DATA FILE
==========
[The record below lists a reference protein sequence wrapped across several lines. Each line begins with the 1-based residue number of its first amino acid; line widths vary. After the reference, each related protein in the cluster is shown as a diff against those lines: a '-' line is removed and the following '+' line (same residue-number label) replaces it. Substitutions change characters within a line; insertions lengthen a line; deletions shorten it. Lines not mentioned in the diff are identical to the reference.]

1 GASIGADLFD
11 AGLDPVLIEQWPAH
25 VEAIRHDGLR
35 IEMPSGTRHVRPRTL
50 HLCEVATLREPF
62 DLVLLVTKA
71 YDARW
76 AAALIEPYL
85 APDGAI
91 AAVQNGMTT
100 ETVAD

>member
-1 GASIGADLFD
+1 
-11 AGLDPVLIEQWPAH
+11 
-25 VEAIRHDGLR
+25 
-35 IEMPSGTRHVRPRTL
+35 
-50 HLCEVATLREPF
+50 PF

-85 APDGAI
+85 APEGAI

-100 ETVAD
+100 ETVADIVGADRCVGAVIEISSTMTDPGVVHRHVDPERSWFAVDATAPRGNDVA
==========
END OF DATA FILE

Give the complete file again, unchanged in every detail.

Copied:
[The record below lists a reference protein sequence wrapped across several lines. Each line begins with the 1-based residue number of its first amino acid; line widths vary. After the reference, each related protein in the cluster is shown as a diff against those lines: a '-' line is removed and the following '+' line (same residue-number label) replaces it. Substitutions change characters within a line; insertions lengthen a line; deletions shorten it. Lines not mentioned in the diff are identical to the reference.]

1 GASIGADLFD
11 AGLDPVLIEQWPAH
25 VEAIRHDGLR
35 IEMPSGTRHVRPRTL
50 HLCEVATLREPF
62 DLVLLVTKA
71 YDARW
76 AAALIEPYL
85 APDGAI
91 AAVQNGMTT
100 ETVAD

>member
-1 GASIGADLFD
+1 
-11 AGLDPVLIEQWPAH
+11 
-25 VEAIRHDGLR
+25 
-35 IEMPSGTRHVRPRTL
+35 
-50 HLCEVATLREPF
+50 PF

-85 APDGAI
+85 APEGAI

-100 ETVAD
+100 ETVADIVGADRCVGAVIEISSTMTDPGVVHRHVDPERSWFAVDATAPRGNDVA